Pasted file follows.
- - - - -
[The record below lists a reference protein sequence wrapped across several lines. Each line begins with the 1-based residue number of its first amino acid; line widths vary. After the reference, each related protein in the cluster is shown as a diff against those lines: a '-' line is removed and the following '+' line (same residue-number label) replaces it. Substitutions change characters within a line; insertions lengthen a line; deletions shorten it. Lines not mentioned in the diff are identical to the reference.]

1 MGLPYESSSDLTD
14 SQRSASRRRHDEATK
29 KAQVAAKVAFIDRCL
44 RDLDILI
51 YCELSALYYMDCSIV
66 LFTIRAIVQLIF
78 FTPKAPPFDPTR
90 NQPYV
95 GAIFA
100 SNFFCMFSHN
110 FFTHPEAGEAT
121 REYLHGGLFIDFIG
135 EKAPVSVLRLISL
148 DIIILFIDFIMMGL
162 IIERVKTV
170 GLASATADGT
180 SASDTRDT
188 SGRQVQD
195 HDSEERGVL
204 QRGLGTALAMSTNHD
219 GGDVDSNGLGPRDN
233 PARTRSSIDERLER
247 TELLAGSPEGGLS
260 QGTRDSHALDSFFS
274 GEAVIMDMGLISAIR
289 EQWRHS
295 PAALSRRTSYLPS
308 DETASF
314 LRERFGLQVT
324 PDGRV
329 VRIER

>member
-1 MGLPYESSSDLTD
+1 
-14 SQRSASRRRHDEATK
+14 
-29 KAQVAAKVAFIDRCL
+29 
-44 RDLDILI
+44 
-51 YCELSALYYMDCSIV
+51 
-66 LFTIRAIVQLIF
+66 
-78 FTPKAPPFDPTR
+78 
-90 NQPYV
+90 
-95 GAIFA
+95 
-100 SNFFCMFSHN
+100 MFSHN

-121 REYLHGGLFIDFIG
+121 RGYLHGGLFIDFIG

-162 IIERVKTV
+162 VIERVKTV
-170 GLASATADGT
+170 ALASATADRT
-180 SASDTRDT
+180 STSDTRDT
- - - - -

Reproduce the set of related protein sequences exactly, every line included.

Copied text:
[The record below lists a reference protein sequence wrapped across several lines. Each line begins with the 1-based residue number of its first amino acid; line widths vary. After the reference, each related protein in the cluster is shown as a diff against those lines: a '-' line is removed and the following '+' line (same residue-number label) replaces it. Substitutions change characters within a line; insertions lengthen a line; deletions shorten it. Lines not mentioned in the diff are identical to the reference.]

1 MGLPYESSSDLTD
14 SQRSASRRRHDEATK
29 KAQVAAKVAFIDRCL
44 RDLDILI
51 YCELSALYYMDCSIV
66 LFTIRAIVQLIF
78 FTPKAPPFDPTR
90 NQPYV
95 GAIFA
100 SNFFCMFSHN
110 FFTHPEAGEAT
121 REYLHGGLFIDFIG
135 EKAPVSVLRLISL
148 DIIILFIDFIMMGL
162 IIERVKTV
170 GLASATADGT
180 SASDTRDT
188 SGRQVQD
195 HDSEERGVL
204 QRGLGTALAMSTNHD
219 GGDVDSNGLGPRDN
233 PARTRSSIDERLER
247 TELLAGSPEGGLS
260 QGTRDSHALDSFFS
274 GEAVIMDMGLISAIR
289 EQWRHS
295 PAALSRRTSYLPS
308 DETASF
314 LRERFGLQVT
324 PDGRV
329 VRIER

>member
-1 MGLPYESSSDLTD
+1 
-14 SQRSASRRRHDEATK
+14 
-29 KAQVAAKVAFIDRCL
+29 
-44 RDLDILI
+44 
-51 YCELSALYYMDCSIV
+51 
-66 LFTIRAIVQLIF
+66 
-78 FTPKAPPFDPTR
+78 
-90 NQPYV
+90 
-95 GAIFA
+95 
-100 SNFFCMFSHN
+100 MFSHN

-121 REYLHGGLFIDFIG
+121 RGYLHGGLFIDFIG

-162 IIERVKTV
+162 VIERVKTV
-170 GLASATADGT
+170 ALASATADRT
-180 SASDTRDT
+180 STSDTRDT